Sophomore boxer Thorri Borozdin was only 15 years old when she found herself up against her 17-year-old opponent in the Illinois Junior Olympic Boxing championship.
With no Olympic boxing experience and no other girls in her age group, Borozdin found herself up against a more seasoned opponent on one of the biggest stages in amateur boxing.
Borozdin, using her cunning boxing intelligence and powerful jabs, released an onslaught of maneuvers that sent her opponent to the ground early in the second round; subsequently deeming Borozdin as the Junior Olympic Champion.
“I destroyed this girl, not to sound mean, but I destroyed her I mean the doctor had to come in and check on her because I was gung-ho for that golden medal,” Borozdin said.
Moving on in her career as the newly dubbed champion, Borozdin sets her sights on the town of Independence, Missouri where she will be competing in the Silver Gloves tournament— a tournament that can help 16 and under boxers make a strong case for the Olympic team if they win.
Due to the importance of the tournament, Borozdin and her team of coaches have amped up her usual training routine; keeping Borozdin in the gym for close to six hours on a daily basis.
Her training has become solely about sparring in different situations and the intellectual part of boxing, as in where Borozdin should hit at a given moment and on how she should move her body for more power or for defense.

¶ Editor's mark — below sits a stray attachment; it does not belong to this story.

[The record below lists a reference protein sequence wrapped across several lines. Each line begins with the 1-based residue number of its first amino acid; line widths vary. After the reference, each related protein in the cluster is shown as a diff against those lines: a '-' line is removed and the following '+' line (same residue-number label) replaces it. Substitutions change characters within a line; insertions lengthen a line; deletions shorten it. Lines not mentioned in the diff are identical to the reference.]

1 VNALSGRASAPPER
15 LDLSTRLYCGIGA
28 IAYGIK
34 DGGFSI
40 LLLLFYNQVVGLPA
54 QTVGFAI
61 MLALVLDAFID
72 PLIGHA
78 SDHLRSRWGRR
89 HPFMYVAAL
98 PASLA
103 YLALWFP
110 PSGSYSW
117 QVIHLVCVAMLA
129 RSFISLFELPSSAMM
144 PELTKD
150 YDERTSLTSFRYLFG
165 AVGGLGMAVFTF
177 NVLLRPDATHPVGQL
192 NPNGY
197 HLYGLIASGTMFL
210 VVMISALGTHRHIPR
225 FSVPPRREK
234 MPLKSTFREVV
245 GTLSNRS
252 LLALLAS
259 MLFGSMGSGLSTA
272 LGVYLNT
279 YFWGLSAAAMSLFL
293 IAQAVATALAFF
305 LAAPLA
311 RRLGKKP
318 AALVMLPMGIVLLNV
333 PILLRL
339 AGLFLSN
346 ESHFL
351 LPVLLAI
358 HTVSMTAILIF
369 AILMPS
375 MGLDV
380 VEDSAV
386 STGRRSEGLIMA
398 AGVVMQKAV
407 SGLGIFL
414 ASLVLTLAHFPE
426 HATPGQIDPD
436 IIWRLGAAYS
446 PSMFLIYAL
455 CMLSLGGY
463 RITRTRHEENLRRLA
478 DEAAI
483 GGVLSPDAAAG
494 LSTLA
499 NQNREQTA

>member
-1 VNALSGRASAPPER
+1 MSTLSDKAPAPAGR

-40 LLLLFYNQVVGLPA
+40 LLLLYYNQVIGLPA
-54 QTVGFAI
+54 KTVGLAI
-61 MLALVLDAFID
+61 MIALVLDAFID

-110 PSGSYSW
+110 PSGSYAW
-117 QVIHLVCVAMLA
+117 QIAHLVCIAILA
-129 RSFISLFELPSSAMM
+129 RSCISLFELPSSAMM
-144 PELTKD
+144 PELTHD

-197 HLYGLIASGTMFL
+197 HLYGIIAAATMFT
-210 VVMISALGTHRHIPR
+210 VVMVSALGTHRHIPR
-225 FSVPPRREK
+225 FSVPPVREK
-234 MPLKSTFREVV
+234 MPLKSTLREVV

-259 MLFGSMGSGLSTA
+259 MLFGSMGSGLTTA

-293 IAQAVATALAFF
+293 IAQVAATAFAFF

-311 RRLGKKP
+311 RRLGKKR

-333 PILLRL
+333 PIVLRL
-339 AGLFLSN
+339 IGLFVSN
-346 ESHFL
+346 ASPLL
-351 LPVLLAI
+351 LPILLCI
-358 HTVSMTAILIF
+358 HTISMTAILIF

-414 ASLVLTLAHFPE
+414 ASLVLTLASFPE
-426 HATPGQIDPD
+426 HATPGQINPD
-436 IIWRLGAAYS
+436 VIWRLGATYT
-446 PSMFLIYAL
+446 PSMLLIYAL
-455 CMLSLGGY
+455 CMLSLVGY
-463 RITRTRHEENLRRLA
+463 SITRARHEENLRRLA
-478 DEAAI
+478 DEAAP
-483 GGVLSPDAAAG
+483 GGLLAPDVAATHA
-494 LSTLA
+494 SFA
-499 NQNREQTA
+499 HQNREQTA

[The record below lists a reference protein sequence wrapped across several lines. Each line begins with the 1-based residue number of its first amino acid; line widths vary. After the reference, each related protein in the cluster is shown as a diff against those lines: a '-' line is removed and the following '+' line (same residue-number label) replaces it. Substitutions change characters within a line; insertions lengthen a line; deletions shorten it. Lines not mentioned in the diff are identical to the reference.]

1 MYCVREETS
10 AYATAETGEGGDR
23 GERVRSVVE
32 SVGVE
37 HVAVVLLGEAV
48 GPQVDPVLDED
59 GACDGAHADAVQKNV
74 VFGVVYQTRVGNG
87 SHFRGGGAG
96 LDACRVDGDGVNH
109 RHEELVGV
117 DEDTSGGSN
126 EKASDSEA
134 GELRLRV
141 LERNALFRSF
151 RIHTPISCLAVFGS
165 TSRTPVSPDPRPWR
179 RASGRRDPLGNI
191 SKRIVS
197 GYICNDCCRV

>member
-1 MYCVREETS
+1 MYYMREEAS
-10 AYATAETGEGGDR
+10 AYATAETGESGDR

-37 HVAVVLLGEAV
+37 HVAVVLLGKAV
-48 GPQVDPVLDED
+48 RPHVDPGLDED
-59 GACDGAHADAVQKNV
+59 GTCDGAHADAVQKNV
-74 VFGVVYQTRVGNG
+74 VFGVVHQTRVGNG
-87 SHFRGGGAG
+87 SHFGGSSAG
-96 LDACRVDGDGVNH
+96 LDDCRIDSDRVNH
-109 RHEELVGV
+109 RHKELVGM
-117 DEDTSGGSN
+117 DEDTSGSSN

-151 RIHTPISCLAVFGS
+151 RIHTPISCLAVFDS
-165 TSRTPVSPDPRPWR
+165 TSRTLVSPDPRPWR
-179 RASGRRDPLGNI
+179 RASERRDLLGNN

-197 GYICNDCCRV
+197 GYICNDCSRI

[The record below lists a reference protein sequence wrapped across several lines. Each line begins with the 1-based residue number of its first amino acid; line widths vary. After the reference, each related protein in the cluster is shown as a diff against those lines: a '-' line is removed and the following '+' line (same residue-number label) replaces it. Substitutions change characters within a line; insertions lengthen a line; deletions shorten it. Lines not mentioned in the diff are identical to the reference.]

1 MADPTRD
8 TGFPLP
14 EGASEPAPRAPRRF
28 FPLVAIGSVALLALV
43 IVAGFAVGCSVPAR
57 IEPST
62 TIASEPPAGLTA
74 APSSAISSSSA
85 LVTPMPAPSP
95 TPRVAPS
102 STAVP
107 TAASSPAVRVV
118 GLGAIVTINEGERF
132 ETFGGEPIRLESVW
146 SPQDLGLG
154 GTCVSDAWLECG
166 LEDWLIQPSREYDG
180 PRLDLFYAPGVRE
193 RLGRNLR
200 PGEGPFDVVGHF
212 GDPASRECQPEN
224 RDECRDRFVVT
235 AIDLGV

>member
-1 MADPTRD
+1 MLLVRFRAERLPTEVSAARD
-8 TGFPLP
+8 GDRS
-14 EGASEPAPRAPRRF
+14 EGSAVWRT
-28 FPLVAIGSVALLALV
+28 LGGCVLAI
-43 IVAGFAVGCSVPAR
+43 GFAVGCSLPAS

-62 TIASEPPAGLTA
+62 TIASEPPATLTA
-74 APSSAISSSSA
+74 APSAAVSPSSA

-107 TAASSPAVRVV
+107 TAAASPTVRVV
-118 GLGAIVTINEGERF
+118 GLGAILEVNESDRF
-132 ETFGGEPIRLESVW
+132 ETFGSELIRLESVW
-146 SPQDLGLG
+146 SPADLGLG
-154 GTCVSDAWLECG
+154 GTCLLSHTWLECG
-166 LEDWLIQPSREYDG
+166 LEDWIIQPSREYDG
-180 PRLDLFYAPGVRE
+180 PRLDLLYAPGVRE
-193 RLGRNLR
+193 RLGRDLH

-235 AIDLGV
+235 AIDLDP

“Boxing isn’t just about power, it’s about knowing the right spots in the body and how the body works to find the right spot to take that fighter out,” Borozdin said.
Borozdin could not be happier with the work, though, as she has truly fallen in love with boxing.
It all stems from her family, specifically her father and her half-brother who both used to fight and got her interested in karate when she was only eight years old.
From there she transitioned into the boxing world, a world she quickly discovered was more contact-based and intense, and yet a world she would dedicate half her life up to this point to.
“It’s something that’s just in me, it really is in my blood,” Borozdin said. “It’s a sport where after I fight I just feel stronger mentally and physically.”
Borozdin will be fighting on Jan. 30th and with this fight, she hopes to further her career as a young boxer by building up the proper resume to compete for a chance on the 2024 Olympic women’s boxing team.
“I can really make a name for myself at this age and that makes me feel psyched,” Borozdin said. “I just want to work, and do what it takes to make it to that USA team.”